As the technological scene of the 21st century changes rapidly, new facts for telecom and networks are coming to the front. Users’ growing demands for enhanced multimedia services on one hand and expanding infrastructure on the other lead to the realization of innovative networks, able to serve more subscribers more efficiently. Past technologies have failed to meet the present and immediate needs for integrated services and applications of real time traffic and high data volumes, high speed Internet, video on demand, and mobile communications everywhere and all the time (Chochliouros & Spiliopoulou, 2003). Globalization and deregulation of the market stimulate increased competition and call for integration of existing switching, optical, satellite, and wireless technologies (Commission of the European Communities, 2006). In the telecom industry new commercial opportunities are introduced. Internet and data services growth, in combination with increased maturity of packet-based technologies, results in the redrawing of traditional telecommunications architectures (Barnes, & Jackson, 2002). High quality, distributed, multiservice networks, with advanced features of flexibility and reliability, are now feasible, accommodating both circuit-switched voice and packet-switched data (Chochliouros & Spiliopoulou, 2005). This key architectural evolution in telecommunication core and access networks is described under the broad term “next generation networking (NGN).” Next generation networks, which are expected to be deployed in the markets over the next years, base their operation on packet transport of all information and services, voice, data, or multimedia. Encapsulation into packets is commonly implemented via the Internet protocol (IP), whereas services become independent of transport details, thus enabling improved functionality at the edge of the network, extreme scalability, and higher availability (European Commission, 2005). Nevertheless, the industry shift from centralized switches to “next generation” distributed, enhanced service platforms arises very important issues. Interoperability with existing networks is implicit, while great challenges appear in the conversion strategies towards implementing and exploiting the new architecture. Conventional communication systems need to evolve smoothly to NGN, through well-defined and carefully- planned transition procedures, in order for true convergence to take place.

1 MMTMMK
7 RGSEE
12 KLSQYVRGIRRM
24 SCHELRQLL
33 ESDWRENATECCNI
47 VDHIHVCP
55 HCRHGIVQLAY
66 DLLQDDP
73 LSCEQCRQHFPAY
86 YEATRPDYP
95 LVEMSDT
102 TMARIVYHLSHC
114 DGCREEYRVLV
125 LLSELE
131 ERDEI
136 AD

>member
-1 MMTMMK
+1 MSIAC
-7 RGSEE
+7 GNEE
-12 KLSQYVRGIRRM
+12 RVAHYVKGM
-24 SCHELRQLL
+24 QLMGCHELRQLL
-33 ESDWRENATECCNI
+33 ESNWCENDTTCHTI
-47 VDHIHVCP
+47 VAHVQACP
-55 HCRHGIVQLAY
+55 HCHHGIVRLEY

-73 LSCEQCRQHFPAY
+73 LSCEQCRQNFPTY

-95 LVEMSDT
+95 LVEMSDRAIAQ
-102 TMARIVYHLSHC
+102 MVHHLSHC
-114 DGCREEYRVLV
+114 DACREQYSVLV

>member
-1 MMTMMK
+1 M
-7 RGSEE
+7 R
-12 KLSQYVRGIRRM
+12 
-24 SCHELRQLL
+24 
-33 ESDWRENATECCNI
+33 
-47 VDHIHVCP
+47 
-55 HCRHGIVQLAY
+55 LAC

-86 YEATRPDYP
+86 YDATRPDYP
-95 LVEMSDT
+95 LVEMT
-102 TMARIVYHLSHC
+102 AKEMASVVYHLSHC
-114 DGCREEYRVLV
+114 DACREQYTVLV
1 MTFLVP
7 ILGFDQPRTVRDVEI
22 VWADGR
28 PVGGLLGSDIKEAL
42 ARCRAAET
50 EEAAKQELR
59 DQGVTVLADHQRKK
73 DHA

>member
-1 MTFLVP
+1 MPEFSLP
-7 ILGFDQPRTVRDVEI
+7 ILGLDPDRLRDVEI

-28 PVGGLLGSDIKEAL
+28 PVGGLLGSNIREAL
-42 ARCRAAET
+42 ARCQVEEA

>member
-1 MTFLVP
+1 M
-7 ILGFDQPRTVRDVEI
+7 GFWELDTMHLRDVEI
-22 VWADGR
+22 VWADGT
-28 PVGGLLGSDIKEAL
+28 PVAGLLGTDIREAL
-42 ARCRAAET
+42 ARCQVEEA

According to the International Telecommunication Union (ITU) Study Group 13 Recommendation Y.2001 (ITU-T, 2004a), a NGN is defined as a packet-based network able to provide telecommunication services and make use of multiple broadband, quality-of-service (QoS)-enabled transport technologies. Consequently, such a “network” possesses various service-related functions that are all independent from any underlying transport-related technologies. Therefore, it enables unfettered access of users to competing providers and services of their choice. In addition, it can support generalized mobility which allows consistent and ubiquitous provision of a great portfolio of services to users.